How a Brisbane student put himself (and his mum) in the middle of the Oscars party

Ten months of painstaking stop-motion animation work has led to a coveted Oscar nomination for a 26 year old Brisbane university student.

Feb 14, 2023, updated Feb 14, 2023
Animator Lachlan Pendragon with one of his animated characters, in his mother's living room). Image: Supplied

Animator Lachlan Pendragon with one of his animated characters, in his mother's living room). Image: Supplied

When the pandemic took hold, Lachlan Pendragon took over his mother’s living room and transformed it into a makeshift studio for his studies and animation dreams.

Little did either of them know the short film he created from that time would be up for the one of the industry’s most prestigious honours, nominated for an Academy Award in the Short Film (Animated) category only a couple of years later.

“It’s been doing a year of festivals like all last year, and sort of slowly gathering momentum,” Pendragon said.

“At the end of last year with the Student Academy Awards it won gold for animation – and so to be then in the big Oscars, the actual ones, is a miracle really. It’s amazing.”

What started as part of his Griffith University Film School PhD project, has since propelled Pendragon’s creation around the world, garnering a string of awards for the highly imaginative and often hysterical An Ostrich Told Me the World Is Fake and I Think I Believe It.

He never dreamed the accolades could go even higher, as it’s so rare for a student work to become an Oscar nominee.

“It’s really unlikely,” he said. “Sometimes you’ll have one of the student ones make it onto the short list, which is the top 15, but I haven’t heard of someone getting onto the nominated list – it’s very rare for that to happen.”

He hopes his experience sets fire to the creative spark in other creatives to realise that an indie project such as his, that starts small, can become such a success.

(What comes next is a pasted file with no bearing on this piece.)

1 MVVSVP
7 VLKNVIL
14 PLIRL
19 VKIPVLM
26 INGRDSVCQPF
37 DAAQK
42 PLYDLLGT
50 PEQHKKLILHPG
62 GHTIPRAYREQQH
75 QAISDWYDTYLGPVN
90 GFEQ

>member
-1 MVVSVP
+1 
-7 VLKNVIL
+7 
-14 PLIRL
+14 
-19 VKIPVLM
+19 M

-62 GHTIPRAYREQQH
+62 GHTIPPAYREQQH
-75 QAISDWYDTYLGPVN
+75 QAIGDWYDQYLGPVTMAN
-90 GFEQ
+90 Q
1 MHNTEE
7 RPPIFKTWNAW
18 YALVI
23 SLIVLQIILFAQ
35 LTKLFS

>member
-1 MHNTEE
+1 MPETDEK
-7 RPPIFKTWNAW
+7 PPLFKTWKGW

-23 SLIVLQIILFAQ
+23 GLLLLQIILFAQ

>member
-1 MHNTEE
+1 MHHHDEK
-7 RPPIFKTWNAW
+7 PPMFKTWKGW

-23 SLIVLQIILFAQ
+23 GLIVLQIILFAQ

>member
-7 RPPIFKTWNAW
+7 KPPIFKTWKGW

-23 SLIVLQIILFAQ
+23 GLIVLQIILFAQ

“I hope that inspires people to think, oh yeah, it’s possible for anyone. The resources are there and you can do a lot with very little,” he said.

“From a student perspective it’s kind of fine if the film isn’t successful, you know, you can still write about it and learn from it.

“It’s not something that you aim for and then this happens and it’s like, oh my gosh, this is beyond anything you can think of.”

The characters in what has now become known as “Ostrich” to his family and friends, had been bubbling around in Pendragon’s mind for three years before he started the intricate stop motion animation process in the living room.

He’s enjoyed exploring the creative tension between the old techniques and the new approaches to stop motion animation.

“There’s a lot of new technologies that you can use now,” he said. “3D printing, motion control rigs, and differing sort of puppet animation techniques are getting more and more sophisticated.

InQueensland in your inbox. The best local news every workday at lunch time.
By signing up, you agree to our User Agreement andPrivacy Policy & Cookie Statement. This site is protected by reCAPTCHA and the Google Privacy Policy and Terms of Service apply.

“But then with that comes the questions of, ok, if I can print anything, what do I want stop motion to look like? If you’re not careful, it can suddenly not look as handmade as it once was.

“For me, that’s a lot of the charm of stop motion comes from that, seeing the fingerprints and those recognisable materials.

“Then on the other side of things, computer animation is getting very good at mimicking stop motion aesthetics. So it’s sort of this interesting time where, yeah, you’ve got a question, what am I getting into? What is stop motion going to look like in 20 years?”

In the midst of all the excitement of his Oscars nom, there’s the small technicality of a PhD to complete.

His research explores how stop motion animation has changed since the creations such as Wes Anderson’s Fantastic Mr Fox and Aardman’s Wallace and Gromit and Chicken Run movies, which were his inspiration to become an animator while growing up.

“There’s also the research side of it. I’ve got to write my thesis that accompanies the film,” he said.

“I think there’s a lot of potential in stop motion and there’s a lot of stuff that’s yet to be explored. And so that’s part of my research with the film was just to explore a different kind of take on a `stop-mo’ film. It deconstructs the process of how it was made. So I think that makes it really fun and kind of gives the audience an idea of what went into making the film.”

For now, Lachlan’s attention is diverted to picking his outfit for the red carpet and organising other logistics of his Academy Awards adventure. And his mother’s dedication to letting him take over the living room for so long will be rewarded.

“I’ll bring my Mum with me. I made the film in my Mum’s living room, so it seems only fair. I had to bring her along,” he said.

“There’s a few events in the week leading up to the Oscars itself and the Governor’s ball afterwards, which is pretty nice.”

Local News Matters
Copyright © 2024 InQueensland.
All rights reserved.
Privacy Policy